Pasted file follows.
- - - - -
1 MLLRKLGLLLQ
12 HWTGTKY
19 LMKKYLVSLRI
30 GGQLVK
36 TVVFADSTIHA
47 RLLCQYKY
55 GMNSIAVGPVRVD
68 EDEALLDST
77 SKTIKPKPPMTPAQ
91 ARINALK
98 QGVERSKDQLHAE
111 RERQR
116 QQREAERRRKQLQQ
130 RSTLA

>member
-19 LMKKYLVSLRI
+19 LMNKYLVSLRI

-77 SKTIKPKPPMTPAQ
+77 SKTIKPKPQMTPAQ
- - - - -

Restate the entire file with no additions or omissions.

1 MLLRKLGLLLQ
12 HWTGTKY
19 LMKKYLVSLRI
30 GGQLVK
36 TVVFADSTIHA
47 RLLCQYKY
55 GMNSIAVGPVRVD
68 EDEALLDST
77 SKTIKPKPPMTPAQ
91 ARINALK
98 QGVERSKDQLHAE
111 RERQR
116 QQREAERRRKQLQQ
130 RSTLA

>member
-19 LMKKYLVSLRI
+19 LMNKYLVSLRI

-77 SKTIKPKPPMTPAQ
+77 SKTIKPKPQMTPAQ